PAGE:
Govt urged to move fast on foreign ships
The Oyang 70, which sank
The Government is accepting six recommendations of a ministerial inquiry that found some operators have been mistreating crews and disregarding New Zealand law.
Primary Industries Minister David Carter says the government moved to protect New Zealand's reputation.
It was aware that US retailers Safeway and Walmart expressed concern at the allegations of slavery on the vessels.
Greens fishing spokesman Steffan Browning says the government should accept all 15 recommendations of the inquiry.
It should eventually phase out foreign charter vessels and get more New Zealanders working in the fishing industry.
Labour's Darien Fenton says the Government needs to set down a course of action to address the report in full.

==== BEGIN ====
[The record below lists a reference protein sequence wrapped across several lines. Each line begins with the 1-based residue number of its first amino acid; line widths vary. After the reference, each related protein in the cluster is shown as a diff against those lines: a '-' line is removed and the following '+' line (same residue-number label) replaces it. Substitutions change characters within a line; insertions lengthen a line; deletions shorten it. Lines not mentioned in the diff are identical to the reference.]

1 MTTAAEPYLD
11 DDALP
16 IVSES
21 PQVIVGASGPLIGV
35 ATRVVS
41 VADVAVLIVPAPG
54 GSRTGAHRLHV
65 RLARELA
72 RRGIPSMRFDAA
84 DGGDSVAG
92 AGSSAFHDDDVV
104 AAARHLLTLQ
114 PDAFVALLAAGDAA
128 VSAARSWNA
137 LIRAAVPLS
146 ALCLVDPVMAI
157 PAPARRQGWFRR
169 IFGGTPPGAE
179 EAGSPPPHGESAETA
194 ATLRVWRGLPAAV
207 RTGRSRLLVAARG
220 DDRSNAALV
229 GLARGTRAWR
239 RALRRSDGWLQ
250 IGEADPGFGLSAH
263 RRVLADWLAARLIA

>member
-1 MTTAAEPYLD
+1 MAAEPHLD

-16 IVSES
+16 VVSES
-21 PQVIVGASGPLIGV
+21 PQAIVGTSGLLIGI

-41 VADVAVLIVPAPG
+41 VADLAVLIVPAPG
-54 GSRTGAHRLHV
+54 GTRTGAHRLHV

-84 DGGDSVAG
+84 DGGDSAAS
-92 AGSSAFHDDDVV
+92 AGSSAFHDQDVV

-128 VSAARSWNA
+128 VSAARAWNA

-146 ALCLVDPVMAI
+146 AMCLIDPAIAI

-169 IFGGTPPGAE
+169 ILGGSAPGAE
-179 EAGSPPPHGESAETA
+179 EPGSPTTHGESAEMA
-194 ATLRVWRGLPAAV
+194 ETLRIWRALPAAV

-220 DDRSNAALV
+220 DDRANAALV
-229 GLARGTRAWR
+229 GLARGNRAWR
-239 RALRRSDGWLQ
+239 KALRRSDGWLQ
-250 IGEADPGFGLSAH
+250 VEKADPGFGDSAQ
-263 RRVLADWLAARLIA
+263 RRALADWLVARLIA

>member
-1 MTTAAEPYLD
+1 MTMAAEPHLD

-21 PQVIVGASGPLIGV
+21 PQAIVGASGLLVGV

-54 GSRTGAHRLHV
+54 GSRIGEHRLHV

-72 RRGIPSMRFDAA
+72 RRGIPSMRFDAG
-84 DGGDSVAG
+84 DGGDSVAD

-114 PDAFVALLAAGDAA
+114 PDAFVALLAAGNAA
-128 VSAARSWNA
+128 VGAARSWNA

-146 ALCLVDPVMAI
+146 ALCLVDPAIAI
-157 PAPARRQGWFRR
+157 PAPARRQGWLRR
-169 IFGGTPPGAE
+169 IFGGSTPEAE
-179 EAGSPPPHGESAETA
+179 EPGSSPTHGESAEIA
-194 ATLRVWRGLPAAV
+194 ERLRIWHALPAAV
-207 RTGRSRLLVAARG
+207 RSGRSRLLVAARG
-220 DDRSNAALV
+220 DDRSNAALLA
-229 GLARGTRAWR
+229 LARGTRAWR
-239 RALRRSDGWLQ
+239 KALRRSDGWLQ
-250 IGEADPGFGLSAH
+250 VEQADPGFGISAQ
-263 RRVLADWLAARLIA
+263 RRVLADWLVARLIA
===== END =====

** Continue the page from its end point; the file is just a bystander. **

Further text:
"The horrific stories of crew being beaten into submission have appalled New Zealanders and damaged our international reputation.
"Crew aboard foreign vessels in New Zealand waters were found to be working in conditions akin to slave labour, with shocking safety standards and little or no access to medical treatment," she said.
All five foreign charter vessels under investigation for breaches of employment law or safety standards are flagged to Korea, the inquiry said.
The Government will update a code of practice and require foreign charter vessels to show they meet it, rather than make the Department of Labour prove they do not.